Dogg's Hamlet, Cahoot's Macbeth Themes

This Study Guide consists of approximately 36 pages of chapter summaries, quotes, character analysis, themes, and more - everything you need to sharpen your knowledge of Dogg's Hamlet, Cahoot's Macbeth.
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Communication is the central theme of Dogg's Hamlet, and it provides a means for connecting this play to Cahoot's Macbeth. When the play begins, the schoolboys speak, using English words such as "Brick!" and "Cube," but they use them in ways that are unconventional for the presumably English speaking audience. For example, when Abel tests the microphone, he says, "Breakfast, breakfast . . . sun—dock—trog . . . ," a phrase that, in English, means "Testing, testing . . . one—two—three. . ." For Stoppard's readers, he includes translations in brackets, converting these Dogg words into English. Stoppard's audience, however, does not receive these translations and so must pick up the meaning in context.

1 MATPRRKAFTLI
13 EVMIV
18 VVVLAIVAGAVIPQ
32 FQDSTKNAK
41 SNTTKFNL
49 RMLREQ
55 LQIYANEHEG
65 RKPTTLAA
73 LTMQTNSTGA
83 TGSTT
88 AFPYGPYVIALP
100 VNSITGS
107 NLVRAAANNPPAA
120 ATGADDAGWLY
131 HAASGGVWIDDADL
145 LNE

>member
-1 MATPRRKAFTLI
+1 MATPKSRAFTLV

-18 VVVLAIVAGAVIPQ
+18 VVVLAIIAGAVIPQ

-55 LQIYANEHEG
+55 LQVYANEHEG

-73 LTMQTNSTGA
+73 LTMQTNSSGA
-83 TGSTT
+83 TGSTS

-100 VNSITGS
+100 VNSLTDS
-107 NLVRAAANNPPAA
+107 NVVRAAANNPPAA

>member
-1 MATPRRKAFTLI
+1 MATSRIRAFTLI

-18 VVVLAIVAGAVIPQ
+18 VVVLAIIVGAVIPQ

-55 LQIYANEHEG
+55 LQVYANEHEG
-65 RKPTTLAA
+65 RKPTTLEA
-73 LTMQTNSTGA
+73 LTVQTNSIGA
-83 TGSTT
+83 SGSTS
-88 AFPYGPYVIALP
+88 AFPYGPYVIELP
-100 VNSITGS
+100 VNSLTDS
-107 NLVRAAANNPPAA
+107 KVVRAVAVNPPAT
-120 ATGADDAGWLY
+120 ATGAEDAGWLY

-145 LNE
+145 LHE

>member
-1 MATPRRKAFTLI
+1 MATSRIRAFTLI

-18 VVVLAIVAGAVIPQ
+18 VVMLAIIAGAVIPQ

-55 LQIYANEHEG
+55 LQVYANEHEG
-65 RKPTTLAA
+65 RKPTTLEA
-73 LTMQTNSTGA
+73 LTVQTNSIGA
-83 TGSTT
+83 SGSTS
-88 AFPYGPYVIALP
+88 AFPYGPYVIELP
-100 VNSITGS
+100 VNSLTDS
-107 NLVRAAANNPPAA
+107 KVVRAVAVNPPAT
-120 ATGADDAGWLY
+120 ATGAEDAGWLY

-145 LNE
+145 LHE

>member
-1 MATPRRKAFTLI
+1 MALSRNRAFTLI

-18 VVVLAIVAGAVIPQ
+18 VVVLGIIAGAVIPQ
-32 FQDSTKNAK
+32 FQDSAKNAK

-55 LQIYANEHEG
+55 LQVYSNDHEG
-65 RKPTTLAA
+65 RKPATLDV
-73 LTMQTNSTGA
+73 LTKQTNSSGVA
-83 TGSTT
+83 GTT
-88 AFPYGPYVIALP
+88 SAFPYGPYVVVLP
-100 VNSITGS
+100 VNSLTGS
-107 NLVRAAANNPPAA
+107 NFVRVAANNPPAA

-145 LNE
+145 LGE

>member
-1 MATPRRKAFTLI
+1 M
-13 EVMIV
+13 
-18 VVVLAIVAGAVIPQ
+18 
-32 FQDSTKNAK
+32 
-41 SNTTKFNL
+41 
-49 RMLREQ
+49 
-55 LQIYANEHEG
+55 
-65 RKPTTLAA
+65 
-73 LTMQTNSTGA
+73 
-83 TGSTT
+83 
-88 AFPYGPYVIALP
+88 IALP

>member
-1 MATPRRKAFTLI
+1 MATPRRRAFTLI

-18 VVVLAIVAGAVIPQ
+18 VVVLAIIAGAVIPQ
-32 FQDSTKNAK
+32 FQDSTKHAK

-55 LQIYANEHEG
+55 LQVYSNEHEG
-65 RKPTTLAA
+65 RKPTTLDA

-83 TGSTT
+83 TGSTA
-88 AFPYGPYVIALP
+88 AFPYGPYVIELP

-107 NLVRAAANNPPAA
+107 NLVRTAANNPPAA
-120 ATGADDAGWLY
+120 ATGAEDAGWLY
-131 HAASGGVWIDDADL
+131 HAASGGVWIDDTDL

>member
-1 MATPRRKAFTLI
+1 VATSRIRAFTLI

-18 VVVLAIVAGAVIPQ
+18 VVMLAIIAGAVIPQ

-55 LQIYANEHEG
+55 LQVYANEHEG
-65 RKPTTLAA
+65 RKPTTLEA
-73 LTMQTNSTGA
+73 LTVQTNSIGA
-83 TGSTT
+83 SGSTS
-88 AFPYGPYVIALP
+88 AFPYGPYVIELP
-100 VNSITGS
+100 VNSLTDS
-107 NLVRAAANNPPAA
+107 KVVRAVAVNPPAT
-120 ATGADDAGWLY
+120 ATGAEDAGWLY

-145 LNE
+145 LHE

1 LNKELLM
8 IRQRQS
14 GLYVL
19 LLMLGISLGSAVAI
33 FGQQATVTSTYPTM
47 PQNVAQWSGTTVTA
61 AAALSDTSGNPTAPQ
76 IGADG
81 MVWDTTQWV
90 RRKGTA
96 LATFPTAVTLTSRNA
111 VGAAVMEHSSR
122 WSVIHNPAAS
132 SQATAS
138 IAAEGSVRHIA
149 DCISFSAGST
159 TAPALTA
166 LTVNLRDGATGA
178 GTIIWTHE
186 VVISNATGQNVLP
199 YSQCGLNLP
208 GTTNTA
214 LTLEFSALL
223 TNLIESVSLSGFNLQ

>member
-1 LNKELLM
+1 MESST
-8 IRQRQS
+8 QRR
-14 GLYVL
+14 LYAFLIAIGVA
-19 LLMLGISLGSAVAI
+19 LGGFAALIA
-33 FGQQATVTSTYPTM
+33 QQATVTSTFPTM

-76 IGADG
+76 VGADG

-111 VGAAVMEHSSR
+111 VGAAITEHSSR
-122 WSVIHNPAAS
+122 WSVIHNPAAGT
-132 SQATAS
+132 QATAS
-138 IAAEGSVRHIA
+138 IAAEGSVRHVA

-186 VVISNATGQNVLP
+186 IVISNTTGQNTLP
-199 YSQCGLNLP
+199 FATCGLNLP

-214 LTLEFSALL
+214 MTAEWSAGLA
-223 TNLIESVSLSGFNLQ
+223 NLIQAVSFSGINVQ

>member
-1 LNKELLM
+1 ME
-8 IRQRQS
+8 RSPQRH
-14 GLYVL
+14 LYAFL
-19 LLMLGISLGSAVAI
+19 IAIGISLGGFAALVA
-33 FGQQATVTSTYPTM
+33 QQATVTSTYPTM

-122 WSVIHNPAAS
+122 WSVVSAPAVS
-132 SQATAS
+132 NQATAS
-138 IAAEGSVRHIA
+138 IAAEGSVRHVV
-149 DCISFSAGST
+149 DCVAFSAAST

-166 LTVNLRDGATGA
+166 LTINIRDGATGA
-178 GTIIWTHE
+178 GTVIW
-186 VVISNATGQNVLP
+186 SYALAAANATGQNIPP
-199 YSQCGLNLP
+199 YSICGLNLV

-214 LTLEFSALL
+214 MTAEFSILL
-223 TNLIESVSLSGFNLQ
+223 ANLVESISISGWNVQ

This is also true for the character Easy, who becomes a representative for the audience. When Easy first arrives at the school to deliver building supplies and to help construct a platform for the stage, he only knows...

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This section contains 1,425 words
(approx. 4 pages at 400 words per page)
Buy the Dogg's Hamlet, Cahoot's Macbeth Study Guide
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Dogg's Hamlet, Cahoot's Macbeth from Drama for Students. ©2005-2006 Thomson Gale, a part of the Thomson Corporation. All rights reserved.